|Publication number||US6306326 B1|
|Application number||US 09/599,748|
|Publication date||Oct 23, 2001|
|Filing date||Jun 22, 2000|
|Priority date||Apr 29, 1996|
|Also published as||CA2250697A1, EP0909233A2, US6203740, WO1997040658A2, WO1997040658A3|
|Publication number||09599748, 599748, US 6306326 B1, US 6306326B1, US-B1-6306326, US6306326 B1, US6306326B1|
|Inventors||Kari Kirjavainen, Jyri Järvenkylä|
|Original Assignee||Uponor Innovation Ab|
|Export Citation||BiBTeX, EndNote, RefMan|
|Patent Citations (21), Non-Patent Citations (1), Referenced by (1), Classifications (87), Legal Events (6)|
|External Links: USPTO, USPTO Assignment, Espacenet|
This application is a continuation of copending application Ser. No. 09/155,024 filed on Sep. 17, 1998, which is International Application PCT/FI97/00250 filed on Apr. 28, 1997 and which designated the U.S., claims the benefit thereof and incorporates the same by reference.
The invention relates to an extrusion method in which material is extruded by an extruder comprising at least two annular conical feed gaps one within the other, provided between a rotatable rotor and a stator; in the method, extrudable material is extruded from the extruder by means of primarily helical curve-shaped grooves located in the rotor and/or the stator between the rotor and the stator and by means of flights located between the grooves.
The invention also relates to an extruder that comprises at least two annular conical feed gaps one within the other, provided between a rotatable rotor and a stator; the rotor and/or stator comprising at least primarily helical curve-shaped grooves and flights between them to extrude the extrudable material from the extruder.
The invention further relates to a product extruded with the method.
U.S. Pat. No. 3,314,108 discloses an extruder comprising two conical stators and a conical rotor rotatably arranged between the stators. The plastic material to be extruded is supplied via two different conduits to different sides of the rotor. The rotor is provided with helical grooves by means of which the material is transferred towards an orifice at the narrower end of the extruder. The flows of material on different sides of the rotor exert a force on the rotor, whereby the bearings of the rotor must be very firm. Further, the clearances between the rotor and the stator should be adjusted carefully so as to prevent a back flow of the extrudable material back toward the material inlet. A small clearance is naturally a difficult structure to implement, and excess friction is easily generated between the rotor and the stators. On the other hand, a bigger clearance would add to the back flow and thereby reduce extruder output.
EP 0,422,042 discloses an extruder with a plurality of conical stators and conical rotors rotatably arranged between them. The extrudable material is fed via one conduit to the forward end of each rotor, the rotor comprising, at the inlet, holes through which the material can also flow to the other side of the rotor. The material is transported to the end of the extruder by means of grooves arranged on both sides of the rotor. The different sides of the rotor are also subject to great forces in this device, requiring firm bearings. A further problem is a back flow over the flights between the grooves back toward the material inlet and an accurate arrangement of clearances between the rotors and stators.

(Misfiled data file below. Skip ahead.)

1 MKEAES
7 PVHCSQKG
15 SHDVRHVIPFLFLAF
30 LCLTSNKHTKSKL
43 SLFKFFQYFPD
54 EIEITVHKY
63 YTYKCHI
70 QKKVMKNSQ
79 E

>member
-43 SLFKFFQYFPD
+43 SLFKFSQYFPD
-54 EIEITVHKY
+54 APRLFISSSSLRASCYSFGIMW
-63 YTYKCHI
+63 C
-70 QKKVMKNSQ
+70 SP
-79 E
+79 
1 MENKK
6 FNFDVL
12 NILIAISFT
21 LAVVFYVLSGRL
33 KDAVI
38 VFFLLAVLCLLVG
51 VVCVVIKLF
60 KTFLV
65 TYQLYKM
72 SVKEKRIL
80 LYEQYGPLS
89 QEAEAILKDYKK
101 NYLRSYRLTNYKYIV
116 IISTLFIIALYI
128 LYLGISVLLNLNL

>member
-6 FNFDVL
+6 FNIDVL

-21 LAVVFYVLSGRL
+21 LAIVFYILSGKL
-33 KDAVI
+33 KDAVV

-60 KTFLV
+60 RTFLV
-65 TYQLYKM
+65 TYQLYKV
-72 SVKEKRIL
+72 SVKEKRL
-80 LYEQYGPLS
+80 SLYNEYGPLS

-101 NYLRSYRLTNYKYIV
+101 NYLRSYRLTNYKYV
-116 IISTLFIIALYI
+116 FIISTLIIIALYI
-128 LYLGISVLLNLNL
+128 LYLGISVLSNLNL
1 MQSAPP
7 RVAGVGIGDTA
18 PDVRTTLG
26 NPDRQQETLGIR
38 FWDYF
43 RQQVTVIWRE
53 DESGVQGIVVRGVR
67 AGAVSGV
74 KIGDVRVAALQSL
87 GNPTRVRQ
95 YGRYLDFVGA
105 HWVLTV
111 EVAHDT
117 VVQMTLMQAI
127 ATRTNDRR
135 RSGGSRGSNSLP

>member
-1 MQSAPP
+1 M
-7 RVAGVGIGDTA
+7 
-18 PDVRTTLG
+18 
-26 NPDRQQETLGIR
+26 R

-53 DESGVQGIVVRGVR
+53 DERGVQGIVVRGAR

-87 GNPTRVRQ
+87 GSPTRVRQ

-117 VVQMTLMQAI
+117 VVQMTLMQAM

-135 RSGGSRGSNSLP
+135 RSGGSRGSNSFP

U.S. Pat. No. 3,689,181 discloses an extruder comprising a plate-like rotor and a plate-like stator. Recesses and protrusions are arranged in the rotor and the stator so as to improve the mixing of the material. The material is extruded from the extruder mainly by centripetal force, making the extruder quite ineffective. Furthermore the structure of the extruder is such that it requires very firm bearings.
GB 2,202,783 describes an extruder with a plurality of partially conical rotors on top of each other. The rotors are provided with grooves that transport the extrudable material out of the extruder. The grooves may be provided with mixing means, e.g. rods, to reduce the cross-sectional area of the groove. These means mix the material, but they significantly hamper material flow and thus reduce extruder output.
It is an object of this invention to provide an extrusion method and an extruder in which the above drawbacks can be avoided. It is a further object of the invention to provide an extruded product with good characteristics.
The extrusion method of the invention is characterized in that at least part of the extrudable material is subjected alternately to higher and lower pressure in the feed gaps of the extruder, the flow rate of the material alternately increasing and decreasing, and that at least part of the extrudable material is led from one groove to another.